Any suitable number of inlet openings and projections could be used in the practice of this invention. Preferably, there would be 10 slots 32 and 10 projections 36.

Any suitable materials could be used. For example, the body portion or housing 12 could be made of any suitable plastic. Preferably, the ground plane disk 38 is made of a conductive material, such as stainless steel, to function as a positive or ground in conjunction with the negative polarity of ozone generator 34. Where plastic materials are used for forming the various parts of device 10 such parts could be injection molded. For example, a one piece mold would provide uniform thickness throughout.

By having the ozone generator 34 and ground disk 38 as part of a single unit with webs 42, it is easy to clean device 10 or to dispose of the unit and replace it with a similar unit. The unit would snap into place because of the dimensions and geometry conforming to the corresponding portions of body portion 12.

In use, catheter portion 30 would be inserted into the exit site of the patient. Device 10 would be mounted to the catheter at the exit site with the lower edge of the peripheral skirt 20 located against the skin of the patient around the catheter exit site. Any added structure such as belts, straps, bandages could be used to assure that device 10 remains in place. The circuitry would be actuated so that generator 34 functions to convert air flowing into the device 10 into ozone or ionized air which then travels through the device 10 to bathe the catheter exit site and then exit from the device 10 through the channel or passageway 24.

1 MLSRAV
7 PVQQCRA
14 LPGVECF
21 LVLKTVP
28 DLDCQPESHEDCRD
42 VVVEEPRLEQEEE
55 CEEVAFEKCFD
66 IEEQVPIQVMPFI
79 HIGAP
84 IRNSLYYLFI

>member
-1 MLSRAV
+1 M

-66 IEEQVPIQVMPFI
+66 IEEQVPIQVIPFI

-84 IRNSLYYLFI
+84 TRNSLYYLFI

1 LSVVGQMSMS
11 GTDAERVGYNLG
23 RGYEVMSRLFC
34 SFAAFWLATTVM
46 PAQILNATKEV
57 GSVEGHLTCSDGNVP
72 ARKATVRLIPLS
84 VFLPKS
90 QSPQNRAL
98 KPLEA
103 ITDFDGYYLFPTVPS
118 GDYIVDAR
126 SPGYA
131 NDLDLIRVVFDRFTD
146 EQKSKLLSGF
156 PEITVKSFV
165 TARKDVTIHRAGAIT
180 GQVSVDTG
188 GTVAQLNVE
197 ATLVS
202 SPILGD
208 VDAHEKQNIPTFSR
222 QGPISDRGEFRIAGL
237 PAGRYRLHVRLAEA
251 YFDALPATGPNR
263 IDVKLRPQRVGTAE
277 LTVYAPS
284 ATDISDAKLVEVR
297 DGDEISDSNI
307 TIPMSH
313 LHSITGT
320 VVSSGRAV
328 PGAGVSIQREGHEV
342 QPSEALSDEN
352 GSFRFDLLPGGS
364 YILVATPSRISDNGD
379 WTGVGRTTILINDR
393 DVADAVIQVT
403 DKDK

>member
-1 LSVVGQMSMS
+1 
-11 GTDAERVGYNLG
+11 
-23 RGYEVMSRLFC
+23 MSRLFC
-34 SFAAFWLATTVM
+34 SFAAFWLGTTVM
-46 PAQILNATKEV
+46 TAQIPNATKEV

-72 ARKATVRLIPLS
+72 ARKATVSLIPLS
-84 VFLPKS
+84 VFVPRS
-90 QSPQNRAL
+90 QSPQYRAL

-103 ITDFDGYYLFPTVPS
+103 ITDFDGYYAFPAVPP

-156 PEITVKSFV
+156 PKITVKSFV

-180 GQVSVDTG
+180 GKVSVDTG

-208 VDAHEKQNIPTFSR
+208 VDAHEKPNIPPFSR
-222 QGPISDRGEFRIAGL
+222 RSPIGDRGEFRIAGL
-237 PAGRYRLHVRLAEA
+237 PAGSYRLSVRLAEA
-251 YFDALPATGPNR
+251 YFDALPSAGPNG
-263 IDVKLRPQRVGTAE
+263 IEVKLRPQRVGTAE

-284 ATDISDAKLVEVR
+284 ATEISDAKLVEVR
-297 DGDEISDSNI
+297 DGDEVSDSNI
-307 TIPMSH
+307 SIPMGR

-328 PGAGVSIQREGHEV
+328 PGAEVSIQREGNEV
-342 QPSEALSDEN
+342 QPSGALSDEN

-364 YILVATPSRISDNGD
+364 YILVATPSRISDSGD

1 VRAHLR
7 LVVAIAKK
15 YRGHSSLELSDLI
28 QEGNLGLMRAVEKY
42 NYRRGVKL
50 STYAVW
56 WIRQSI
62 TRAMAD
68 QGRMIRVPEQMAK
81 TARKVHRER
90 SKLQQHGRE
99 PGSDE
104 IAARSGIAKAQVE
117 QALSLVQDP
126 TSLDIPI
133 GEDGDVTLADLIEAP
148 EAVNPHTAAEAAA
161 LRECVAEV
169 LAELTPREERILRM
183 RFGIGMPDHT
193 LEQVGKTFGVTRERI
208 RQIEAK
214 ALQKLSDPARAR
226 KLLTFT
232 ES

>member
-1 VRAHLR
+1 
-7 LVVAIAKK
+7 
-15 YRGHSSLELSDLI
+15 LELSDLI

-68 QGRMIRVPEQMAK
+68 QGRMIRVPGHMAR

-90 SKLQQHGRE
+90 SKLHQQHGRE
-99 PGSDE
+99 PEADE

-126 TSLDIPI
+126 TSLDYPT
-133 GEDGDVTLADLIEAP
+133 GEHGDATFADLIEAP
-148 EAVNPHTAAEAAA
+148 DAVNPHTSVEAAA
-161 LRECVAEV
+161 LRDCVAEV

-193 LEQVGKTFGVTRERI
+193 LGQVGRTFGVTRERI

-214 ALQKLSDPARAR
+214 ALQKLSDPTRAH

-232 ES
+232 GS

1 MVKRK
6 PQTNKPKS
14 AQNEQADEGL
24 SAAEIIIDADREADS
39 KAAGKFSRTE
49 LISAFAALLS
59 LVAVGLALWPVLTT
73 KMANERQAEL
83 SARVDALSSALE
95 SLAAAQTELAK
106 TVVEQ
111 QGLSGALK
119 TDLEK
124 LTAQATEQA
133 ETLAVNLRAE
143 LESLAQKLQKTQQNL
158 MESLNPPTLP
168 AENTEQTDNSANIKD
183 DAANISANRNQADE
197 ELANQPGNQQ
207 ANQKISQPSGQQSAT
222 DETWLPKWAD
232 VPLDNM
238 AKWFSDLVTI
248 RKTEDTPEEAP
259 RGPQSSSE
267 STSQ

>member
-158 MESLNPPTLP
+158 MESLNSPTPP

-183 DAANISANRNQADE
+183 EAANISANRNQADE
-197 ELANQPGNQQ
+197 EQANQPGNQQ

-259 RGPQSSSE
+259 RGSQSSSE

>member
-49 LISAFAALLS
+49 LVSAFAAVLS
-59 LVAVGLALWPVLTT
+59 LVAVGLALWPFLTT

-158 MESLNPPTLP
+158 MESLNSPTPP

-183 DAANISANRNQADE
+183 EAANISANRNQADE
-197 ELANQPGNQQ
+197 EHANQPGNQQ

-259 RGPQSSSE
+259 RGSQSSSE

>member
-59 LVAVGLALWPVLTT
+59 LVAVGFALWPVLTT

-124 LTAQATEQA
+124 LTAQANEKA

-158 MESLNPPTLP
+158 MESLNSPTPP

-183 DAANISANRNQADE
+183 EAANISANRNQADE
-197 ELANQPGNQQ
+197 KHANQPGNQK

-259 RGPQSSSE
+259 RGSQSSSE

While the above description relates to one practice of this invention, the invention has broader application. In that regard, the invention may be considered as relating to a process and a contiguous device for ameliorating a patient suffering from pathogens of the Bacterial, Virus and Fungi genus. The process utilizes the pathogens weak spot of an extremely thin membrane of lipids. In previous disclosures, pathogen necrosis has been shown to occur when temperatures of 250 C. are attained and held for 20 milliseconds destroying the cells' lipid membrane. The same effect can be achieved by Ozone (O3), in very small concentrations of gaseous ozone (<5%) in air destroying the pathogen's lipid wall without added heat.

The Ozone gas has virtually no shelf-life and must be used, as made. In this practice of the invention a device helps form a gaseous ozone shield over chronic skin afflictions including chronic skin punctures of indwelling catheters that are used for infusions, drains and other surgical protocols. Combining a process and device results in a combination of controlled ozone dosage and controlled distribution built into the device at manufacture.